Many speleologists habitually employ acetylene lamps as an aid to cave exploration. Acetylene generated from calcium carbide burns incompletely in acetylene lamps, and production of carbon monoxide appears likely. In order to establish the potential hazard of carbon monoxide poisoning during speleological activities, an experiment was carried out during a rescue training exercise of the National Speleologic Rescue Service of Lombardy, Italy. Fifteen voluntary rescue technicians provided venous blood samples before and after 14 hours of caving, in enclosed spaces with poor air circulation. The data show a clear and statistically significant decrease of blood carboxy-haemoglobin, probably due to the effects of hyperventilation in surroundings that are effectively free of carbon monoxide.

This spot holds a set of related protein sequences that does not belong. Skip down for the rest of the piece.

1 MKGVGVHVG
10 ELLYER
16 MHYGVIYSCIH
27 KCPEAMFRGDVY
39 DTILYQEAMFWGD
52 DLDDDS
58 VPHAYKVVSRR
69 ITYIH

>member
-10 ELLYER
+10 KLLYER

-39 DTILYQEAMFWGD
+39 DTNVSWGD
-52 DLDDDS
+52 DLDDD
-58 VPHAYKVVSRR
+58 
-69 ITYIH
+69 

|Number of pages||2|
|Journal||Cave and Karst Science|
|Publication status||Published - 1999|
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